Feast of St. Casimir. Weave, o my anxious soul, a crown of roses for Mary.

March 4

Saint Casimir was the son of Casimir IV, the Grand Duke of Lithuania and King of Poland. He has been declared a patron of Lithuania and Poland, and also of Lithuania’s youth. The city of Naples and the Knights of Malta, who fought against Muslim Turks in the Mediterranean area, also consider St. Casimir their patron. And in Venezuela there is a small town named in St. Casimir’s honor, as well as a church and monastery dedicated to him. Due to his prudence, justice, sensitivity and chastity, St. Casimir is presented as an example of holiness for young people.

Prince Casimir died at the age of 26, on March 4, 1484, at Grodno Castle, which belonged to the Grand Duchy of Lithuania. His parents brought his remains to Vilnius and laid them to rest in a chapel they had built for the family in Vilnius Cathedral. Shortly after his death, people began reporting the experience of miracles after praying by St. Casimir’s tomb. Although the canonization process advanced successfully, the history of his actual proclamation as a saint is more complicated. Pope Leo X was set to canonize him in 1521, but unexpectedly died. It’s thought that the documents of canonization went missing in 1527 during Emperor Charles V’s sack of Rome. Still, 1521 is traditionally considered the date of St. Casimir’s canonization, since it was known that Pope Leo X had approved his declaration as a saint and in fact had already added him to the list of saints. The only thing lacking was the ceremonial celebration. That celebration took place in 1604, in accordance with a brief issued in 1602 by Pope Clement VIII. Sources say the city of Vilnius went all out in its preparations, with poems and orations created for the occasion, images painted, sculptures carved, arcs and gateways built, and outlaying streets planted with trees. On the day canonization, a miracle is reported to have happened: heavy rain before and after the celebration completely stopped during the ceremony itself.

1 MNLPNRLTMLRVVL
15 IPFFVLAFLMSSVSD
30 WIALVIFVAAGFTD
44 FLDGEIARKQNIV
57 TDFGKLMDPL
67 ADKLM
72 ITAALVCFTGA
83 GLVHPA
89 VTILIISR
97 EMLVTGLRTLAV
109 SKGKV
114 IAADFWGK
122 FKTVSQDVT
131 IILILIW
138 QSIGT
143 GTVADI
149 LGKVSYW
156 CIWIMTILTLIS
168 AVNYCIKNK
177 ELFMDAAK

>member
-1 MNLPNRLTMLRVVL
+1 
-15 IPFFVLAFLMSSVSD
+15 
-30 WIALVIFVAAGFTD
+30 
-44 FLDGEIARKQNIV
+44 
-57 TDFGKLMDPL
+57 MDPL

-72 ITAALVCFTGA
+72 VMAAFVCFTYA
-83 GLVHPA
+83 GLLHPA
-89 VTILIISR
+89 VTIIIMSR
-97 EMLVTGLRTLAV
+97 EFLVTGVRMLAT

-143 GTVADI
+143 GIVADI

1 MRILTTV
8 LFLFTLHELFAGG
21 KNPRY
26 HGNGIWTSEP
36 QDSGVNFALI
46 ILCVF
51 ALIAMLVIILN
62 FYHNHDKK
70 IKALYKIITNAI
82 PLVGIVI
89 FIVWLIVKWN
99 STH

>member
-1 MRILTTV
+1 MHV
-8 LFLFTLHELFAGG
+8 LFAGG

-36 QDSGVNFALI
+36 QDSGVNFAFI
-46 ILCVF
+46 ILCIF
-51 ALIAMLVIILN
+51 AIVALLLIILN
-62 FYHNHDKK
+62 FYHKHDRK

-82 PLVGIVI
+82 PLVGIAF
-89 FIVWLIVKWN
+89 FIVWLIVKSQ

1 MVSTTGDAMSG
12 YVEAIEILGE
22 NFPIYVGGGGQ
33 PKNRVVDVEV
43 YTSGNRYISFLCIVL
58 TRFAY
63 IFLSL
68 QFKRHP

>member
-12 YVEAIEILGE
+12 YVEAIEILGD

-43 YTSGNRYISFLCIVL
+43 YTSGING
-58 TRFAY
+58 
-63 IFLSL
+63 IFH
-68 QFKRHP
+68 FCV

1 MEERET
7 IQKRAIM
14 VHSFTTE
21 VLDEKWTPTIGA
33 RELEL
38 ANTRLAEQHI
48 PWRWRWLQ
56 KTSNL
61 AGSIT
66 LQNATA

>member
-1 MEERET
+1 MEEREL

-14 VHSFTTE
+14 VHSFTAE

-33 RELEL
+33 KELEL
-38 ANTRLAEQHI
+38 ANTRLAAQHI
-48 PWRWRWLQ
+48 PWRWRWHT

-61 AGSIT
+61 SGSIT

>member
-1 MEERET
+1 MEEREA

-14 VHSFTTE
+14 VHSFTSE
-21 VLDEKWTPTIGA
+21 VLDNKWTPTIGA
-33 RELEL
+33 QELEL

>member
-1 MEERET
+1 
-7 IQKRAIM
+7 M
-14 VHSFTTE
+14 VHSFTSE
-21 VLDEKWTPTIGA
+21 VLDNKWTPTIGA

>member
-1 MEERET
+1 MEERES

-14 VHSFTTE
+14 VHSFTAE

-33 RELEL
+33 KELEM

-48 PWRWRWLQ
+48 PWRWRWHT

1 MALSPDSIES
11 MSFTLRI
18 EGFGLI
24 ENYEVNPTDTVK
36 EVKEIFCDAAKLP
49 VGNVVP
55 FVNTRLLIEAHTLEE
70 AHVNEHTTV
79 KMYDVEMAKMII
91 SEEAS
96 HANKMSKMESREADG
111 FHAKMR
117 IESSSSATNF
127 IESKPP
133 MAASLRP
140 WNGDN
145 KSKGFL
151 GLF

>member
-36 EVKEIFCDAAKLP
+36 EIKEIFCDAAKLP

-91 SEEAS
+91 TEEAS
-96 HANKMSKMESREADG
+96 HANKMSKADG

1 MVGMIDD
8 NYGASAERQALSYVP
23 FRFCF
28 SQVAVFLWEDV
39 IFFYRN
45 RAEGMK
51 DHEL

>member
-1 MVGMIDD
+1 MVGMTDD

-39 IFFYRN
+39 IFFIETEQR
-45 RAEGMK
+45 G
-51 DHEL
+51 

For more information about St. Casimir, see the Route entry on Saints of Vilnius.